It is early on a Saturday morning when I walk out of the elevator of Doan Hall looking for a nursing desk to call the fourth-year anesthesiology resident I am supposed to be shadowing. Instead, I am met with a set of double doors and a staff-only sign.
Before walking through the doors, I decided to read the placard placed on the wall next to them. As I begin to read, I hear footsteps approaching and turn to my right only to be met with the resident who immediately informs me of an emergency C-section that she was just called into. She instructs me to hang my white coat on the wall and grab a scrub cap. Then she speeds away.
I struggle to keep up while attempting to recollect how the doctors on Grey’s Anatomy would tie their caps only to realize that they never actually show the caps being donned on the show.
Finally, after what seems like an excessive amount of time spent trying to capture all of the tendrils of my hair in the cap (thankfully, I decided to wear my hair in a bun that day), we arrive at the entrance to the OR. I am told to put on another scrub cap and a surgical mask. Before I know it, the resident is making her way into the OR, instructing me to follow when ready.
After ensuring my preparedness to walk into my first OR, I open the door and find a safe spot behind several machines with a good view of what the anesthesiology resident is doing. The C-section is performed while the resident administers several medications and monitors the patient’s vitals. I am witness to it all. Finally, after the newborn baby is cleaned and weighed, the nurse approaches the mother and asks for consent to administer erythromycin and vitamin K; immediately, before she has a chance to explain why each would be administered.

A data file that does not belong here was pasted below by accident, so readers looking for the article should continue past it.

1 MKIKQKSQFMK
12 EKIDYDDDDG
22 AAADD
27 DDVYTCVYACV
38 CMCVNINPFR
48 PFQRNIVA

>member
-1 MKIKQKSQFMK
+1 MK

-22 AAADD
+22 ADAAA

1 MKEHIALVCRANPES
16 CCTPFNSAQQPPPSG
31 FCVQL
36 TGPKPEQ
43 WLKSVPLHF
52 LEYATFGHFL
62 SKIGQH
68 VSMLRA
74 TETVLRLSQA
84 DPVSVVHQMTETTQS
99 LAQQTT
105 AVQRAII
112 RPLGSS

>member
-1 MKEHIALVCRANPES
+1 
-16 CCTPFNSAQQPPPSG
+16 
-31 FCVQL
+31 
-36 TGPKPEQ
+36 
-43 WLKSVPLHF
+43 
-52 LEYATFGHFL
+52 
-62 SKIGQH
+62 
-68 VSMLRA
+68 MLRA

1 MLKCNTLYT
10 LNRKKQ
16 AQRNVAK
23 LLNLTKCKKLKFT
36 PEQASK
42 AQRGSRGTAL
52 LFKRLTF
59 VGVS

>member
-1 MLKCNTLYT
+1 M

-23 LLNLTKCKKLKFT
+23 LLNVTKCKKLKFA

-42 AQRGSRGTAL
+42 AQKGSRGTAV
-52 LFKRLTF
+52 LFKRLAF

Babies are born with a sterile gut and, therefore, lack the intestinal bacteria that produce vitamin K, necessitating the administration of this essential fat-soluble vitamin for proper coagulation so that the newborn does not experience vitamin K deficiency bleeding. After only six weeks in medical school and without even beginning any specific system blocks, I was able to apply my acquired knowledge to a clinical situation. I began to smile to myself as I realized the importance of the foundations of medicine.
The ease of getting lost in the basic science of medicine and the endless details is an unsettling reality in the life of a medical student. While medical education has seen a transformation of teaching practice from solely lectures to the inclusion of small-groups and that of curricular changes from subject- to system-based, the wealth of basic science content that is delivered to us is one part of the medical student experience that has remained constant and will remain constant in each successive generation. While each professor relates this influx of medical knowledge to “drinking from a power hose,” what they do not discuss is our mental response to this overwhelming information overload.
We often question the necessity and the utility of such extensive knowledge. Why is it necessary to understand even the most minute details rather than grasping the overall picture? Because it is the smaller details that contribute to patient care. It is easy to simply request consent for the administration of vitamin K to a newborn baby. But what if that consent is denied? How can this newborn’s caregivers be informed of its importance and convinced of its necessity without the knowledge of this “minute detail?” They simply cannot. And that is why as medical students, we are trained to see through multiple lenses: both large and small. By gaining this understanding, the future becomes more tangible, and our purpose is revealed.
Manisha Ravi is a medical student.
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